Changes In The Air For IMCA's eCMID
From January 2018 the International Marine Contractors Association’s (IMCA) will recognize only formal inspection reports conducted using its eCMID database, meaning that paper reports not uploaded into the database will no longer be considered by IMCA to be authorized inspection reports. The whole eCMID system is now based on the principles described in the ISO 19011 Guidance for Auditing Management Systems standard and is aligned with other comparable industry guidance on safety management system assurance.
From the same date only validated Accredited Vessel Inspectors (AVIs) will be able to use the ‘inspector role’ in the IMCA eCMID database to conduct authorized Common Marine Inspection Document –IMCA M149 and Marine Inspection for Small Workboats – IMCA M189) inspections.
“Working with the International Institute of Marine Surveying (IIMS) the AVI scheme is already proving successful, and 2016 saw a concentrated drive to ensure vessel owners/operators register on the eCMID database and to encourage all aiming to become AVIs to complete the steps necessary for validation,” explains IMCA’s Technical Director, Richard Benzie.
“The planned changes are certainly already bearing fruit, as an example, IIMS tell us that only recently they played host at their U.K. office to a visitor from Vietnam eager to talk about the steps needed to ensure all their inspectors get through the validation process. And calls are coming in from around the world from organizations and individuals eager to ensure they meet the January 2018 deadline.”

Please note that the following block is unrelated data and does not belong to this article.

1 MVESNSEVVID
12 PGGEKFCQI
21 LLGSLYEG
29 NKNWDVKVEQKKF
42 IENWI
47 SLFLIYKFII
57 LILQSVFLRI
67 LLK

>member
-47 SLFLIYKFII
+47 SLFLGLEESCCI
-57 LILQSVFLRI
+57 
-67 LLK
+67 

“These steps are designed to improve both the integrity and quality of the eCMID scheme, which in turn helps reduce the burden of over-auditing of vessels.”
Validation of AVIs
There are now 220 AVIs based in 35 countries; and 12 AVI assessors. IIMS has run 14 courses, with IMCA’s Technical Adviser Chris Baldwin leading three of them. IIMS now has trainers in the Far East, Australia, the U.K. and Norway.
As IIMS’s Hilary Excell, who leads the validation program explained, “We plan at least one course a month throughout 2017, and the program for the first half of the year is as follows:
- 17 January Aberdeen DNV GL offices
- 19 January London Global Maritime offices
- 16 February Hamburg Global Maritime offices
- 15 March East Yorkshire Safety Marine Consultants offices
- Wc 2 April Jakarta venue tbc
- Wc 7 May Nice venue tbc
- 12 June Southampton Novotel, West Quay (Seawork)
- 25 July Singapore alongside IIMS event
- 31 July Sydney alongside IIMS event
“When the courses first started they were largely about how to use the eCMID database. Now they cover legislation, expectations, code of conduct, and importantly they provide a networking opportunity as well as use of the database.”
IIMS works with applicants to ensure that their applications fit the bill, and suggest work on certain aspects, or attendance at specific courses before the application goes to an assessor. They also step in with suggestions if they feel a prospective or accepted AVI would benefit from mentoring or shadowing. “We want to feel that all AVIs are inspectors who anyone would be pleased to have on their vessel,” says Hilary Excell.